A First-Person View of What It’s Like to Photograph Protests in Egypt

Want to experience what it feels like to be a photojournalist in the midst of the violent protests and clashes that have been occurring throughout the country of Egypt? Check out the video above.

It was created by photographer Amanda Mustard, a self-taught freelance photojournalist who’s currently based in Cairo, Egypt. When an anti-Islamic video went viral online in September 2012, Mustard went onto the streets with a GoPro mounted to her DSLR to document the resulting turmoil.


The footage has resulting photographs sprinkled throughout at the times they were captured.

These clips are from three of these days, closing with the morning of 15 September, when police clamped down on the uprising with force by destroying all stalls and tents in Tahrir Square and arresting scores of protestors.

Mustard — who’s just 23 years old, by the way — was shooting with a Canon 5D Mark II DSLR, a 24-70mm f/2.8 lens, and a GoPro 2 mounted to the hotshoe.

Photojournalist Amanda Mustard

Photojournalist Amanda Mustard

After creating the video above, Mustard decided to try and do point-of-view videos more regularly. “I think it’s important to a firsthand look into the dramatic, or sometimes dramatized, moments where ‘sellable’ news images are created,” she writes. “Also, you can get a feel for highs and lows of what it was like to be there, to correct the all-too-often-exaggerated perception the media often gives.”

Here’s a second video from October 2012, showing supporters and opponents of then-President Morsi engaging in violent clashes on the streets:

You can find more of Mustard’s work on her website and on her Tumblr page.

P.S. Earlier this year, we shared a similar point-of-view video that was captured during protests in Brazil.

  • Richard

    Incredible. Wow. Reminds me of James Nachtwey’s work in War Photographer.

  • PJ

    Please, don’t even start to compare this to Nachtwey’s work…

    She has a lot to learn seeing from the way she behaves in this video.

  • Richard

    I said it reminds me of Nachtwey’s work in War Photographer. Have you seen the movie? If so, how can you dispute that? He mounted a pre-goPro video camera on his SLR and shot.

    And, I think she’s done great work in both of her videos. I give her a lot of credit for learning by doing in a very tough war zone (especially for a western woman).

  • PJ

    I have and apart from the fact that she does have a video camera mounted to her camera the comparison really stops here.

    We’ll agree to disagree concerning the quality of both the video and photos up to this point.

  • Richard


    Let me know when you return from Egypt and how it went.

  • PJ

    I’ve only passed through Egypt while going to Libya, sorry.

  • Amanda

    Chill brother, I originally started these videos to study my workflow and to document cases of sexual assault while working. Later realized that it’s a great opportunity to show the world what it’s really like on the ground rather than through the snippets mainstream media puts out. I do have a lot to learn, I’m young and that’s a given. No need to be rude.

  • Jake

    Really? The “if you haven’t done it, you can’t critique those who did.” argument? I thought we were over that BS.

  • ggkkll

    I’m with PJ. The fact that she was there and tried to document it is commendable, but the quality is nothing to write home about.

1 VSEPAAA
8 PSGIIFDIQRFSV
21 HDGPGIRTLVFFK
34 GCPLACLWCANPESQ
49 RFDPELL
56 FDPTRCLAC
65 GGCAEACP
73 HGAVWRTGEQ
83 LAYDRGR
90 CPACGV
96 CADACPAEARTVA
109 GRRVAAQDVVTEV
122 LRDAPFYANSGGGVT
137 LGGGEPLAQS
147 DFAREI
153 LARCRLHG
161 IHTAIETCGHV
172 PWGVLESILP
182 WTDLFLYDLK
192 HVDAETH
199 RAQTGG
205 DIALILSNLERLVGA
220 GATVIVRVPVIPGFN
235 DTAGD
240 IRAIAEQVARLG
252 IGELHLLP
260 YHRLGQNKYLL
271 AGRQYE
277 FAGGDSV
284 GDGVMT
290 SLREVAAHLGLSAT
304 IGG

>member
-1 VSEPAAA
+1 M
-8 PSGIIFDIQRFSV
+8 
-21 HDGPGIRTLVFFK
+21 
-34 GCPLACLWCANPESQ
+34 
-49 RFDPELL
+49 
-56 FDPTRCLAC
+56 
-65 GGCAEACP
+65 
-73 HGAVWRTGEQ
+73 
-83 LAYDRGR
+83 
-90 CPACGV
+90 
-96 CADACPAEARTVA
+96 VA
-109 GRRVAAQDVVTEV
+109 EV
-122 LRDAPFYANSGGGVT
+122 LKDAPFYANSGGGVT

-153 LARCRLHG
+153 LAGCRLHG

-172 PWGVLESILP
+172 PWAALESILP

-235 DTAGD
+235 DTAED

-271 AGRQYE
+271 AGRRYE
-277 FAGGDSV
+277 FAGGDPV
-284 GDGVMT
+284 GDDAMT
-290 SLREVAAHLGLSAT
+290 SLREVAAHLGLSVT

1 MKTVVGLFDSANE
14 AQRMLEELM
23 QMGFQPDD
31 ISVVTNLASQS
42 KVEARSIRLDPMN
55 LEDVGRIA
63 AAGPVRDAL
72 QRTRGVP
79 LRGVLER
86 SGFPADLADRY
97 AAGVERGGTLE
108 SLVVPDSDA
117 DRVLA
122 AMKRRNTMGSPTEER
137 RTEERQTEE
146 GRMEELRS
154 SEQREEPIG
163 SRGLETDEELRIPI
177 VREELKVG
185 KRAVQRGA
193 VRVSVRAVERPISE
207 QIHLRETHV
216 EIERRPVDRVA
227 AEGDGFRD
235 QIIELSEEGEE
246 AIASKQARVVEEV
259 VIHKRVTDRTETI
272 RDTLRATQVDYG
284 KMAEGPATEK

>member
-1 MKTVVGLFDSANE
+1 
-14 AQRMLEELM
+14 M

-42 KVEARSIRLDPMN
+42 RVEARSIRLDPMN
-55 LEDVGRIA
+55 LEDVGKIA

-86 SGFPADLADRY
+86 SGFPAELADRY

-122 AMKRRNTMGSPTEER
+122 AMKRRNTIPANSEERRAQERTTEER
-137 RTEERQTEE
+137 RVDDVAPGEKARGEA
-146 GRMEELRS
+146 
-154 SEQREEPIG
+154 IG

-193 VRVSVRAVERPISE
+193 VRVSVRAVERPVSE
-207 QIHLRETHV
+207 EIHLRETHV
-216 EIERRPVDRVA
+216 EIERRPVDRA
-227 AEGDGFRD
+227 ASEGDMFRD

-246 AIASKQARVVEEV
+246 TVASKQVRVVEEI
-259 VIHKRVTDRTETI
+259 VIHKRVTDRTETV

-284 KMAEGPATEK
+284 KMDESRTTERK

• Richard

    I think you’ve done well Amanda. Thanks for sharing your work. The way to learn is to keep shooting, and keep sharing.

    The discussion at PetaPixel can be pretty harsh. Hopefully the fact that you’re following it will keep the tone civil.

  • Ali

    I found this particularly inspiring. I’ve always wondered what it is like to be a war photographer and is this the closest video I’ve seen to it. Great perspective. I was particularly shocked at how young Amanda looked!

  • Amanda

    Appreciate your feedback, PJ. If you’re referring to the sometimes skittish nature of my behavior, please research the sexual assault epidemic in Egyptian protests. Rule #1 for the ladies is to never get caught in tight crowds or in tense situations that you can’t escape from. As I hope you can imagine, this greatly affects my work, as I can never fully focus on shooting. I must always be aware of the attitude of each and every person around me at all times, and cannot always be in the center of the action. But I do my best at the situations I can partake in while protecting myself.

    I had a ton of GoPro footage laying around, and thought this would be a neat thing to do with it. Also, I’m obviously not going to shoot all of my best work in a day. I’m not trying to prove a thing. Can’t please em all, I guess. Cheers

  • PJ

    That’s the way I saw your video as well Amanda. More of a self critique and journal than real work.

    I wasn’t being personal, simply giving out critique that the few years I have over you have taught me. I’m glad that you understood.

  • Daniel

    Still scratching my head over some of these responses, I wouldn’t dwell on them. Impressive work anyway, especially considering the circumstances.

  • gighie

    Actually, what I take away from the work is the some of the decision-making that goes behind taking a picture. I’m not a photojournalist but I’ve shot a rally or two, and at times I’ve felt ambivalent about what to shoot because what we witness as photographers (and I suppose journalists as well) aren’t always as black and white as what you intend to present to the public.
    I’m a little surprised at some of the vitriolic comments here. That’s the nature of the web, I suppose.